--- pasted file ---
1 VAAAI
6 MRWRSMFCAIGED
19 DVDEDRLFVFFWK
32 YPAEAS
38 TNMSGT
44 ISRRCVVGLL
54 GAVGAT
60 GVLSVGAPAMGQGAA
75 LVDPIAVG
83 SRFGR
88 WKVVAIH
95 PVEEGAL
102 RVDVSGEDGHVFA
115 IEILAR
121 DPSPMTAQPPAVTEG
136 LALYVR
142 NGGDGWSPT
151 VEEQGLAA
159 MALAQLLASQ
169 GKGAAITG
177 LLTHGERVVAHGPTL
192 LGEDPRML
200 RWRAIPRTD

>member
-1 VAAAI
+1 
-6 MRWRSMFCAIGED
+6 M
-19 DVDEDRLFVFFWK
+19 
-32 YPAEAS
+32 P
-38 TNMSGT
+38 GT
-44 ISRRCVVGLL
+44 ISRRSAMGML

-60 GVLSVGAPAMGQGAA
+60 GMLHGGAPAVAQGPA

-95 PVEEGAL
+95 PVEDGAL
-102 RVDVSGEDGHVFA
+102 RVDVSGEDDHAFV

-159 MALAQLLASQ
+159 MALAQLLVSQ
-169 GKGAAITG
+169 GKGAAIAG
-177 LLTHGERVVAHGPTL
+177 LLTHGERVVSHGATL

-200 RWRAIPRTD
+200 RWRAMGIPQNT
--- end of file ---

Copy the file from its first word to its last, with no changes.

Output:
1 VAAAI
6 MRWRSMFCAIGED
19 DVDEDRLFVFFWK
32 YPAEAS
38 TNMSGT
44 ISRRCVVGLL
54 GAVGAT
60 GVLSVGAPAMGQGAA
75 LVDPIAVG
83 SRFGR
88 WKVVAIH
95 PVEEGAL
102 RVDVSGEDGHVFA
115 IEILAR
121 DPSPMTAQPPAVTEG
136 LALYVR
142 NGGDGWSPT
151 VEEQGLAA
159 MALAQLLASQ
169 GKGAAITG
177 LLTHGERVVAHGPTL
192 LGEDPRML
200 RWRAIPRTD

>member
-1 VAAAI
+1 
-6 MRWRSMFCAIGED
+6 M
-19 DVDEDRLFVFFWK
+19 
-32 YPAEAS
+32 P
-38 TNMSGT
+38 GT
-44 ISRRCVVGLL
+44 ISRRSAMGML

-60 GVLSVGAPAMGQGAA
+60 GMLHGGAPAVAQGPA

-95 PVEEGAL
+95 PVEDGAL
-102 RVDVSGEDGHVFA
+102 RVDVSGEDDHAFV

-159 MALAQLLASQ
+159 MALAQLLVSQ
-169 GKGAAITG
+169 GKGAAIAG
-177 LLTHGERVVAHGPTL
+177 LLTHGERVVSHGATL

-200 RWRAIPRTD
+200 RWRAMGIPQNT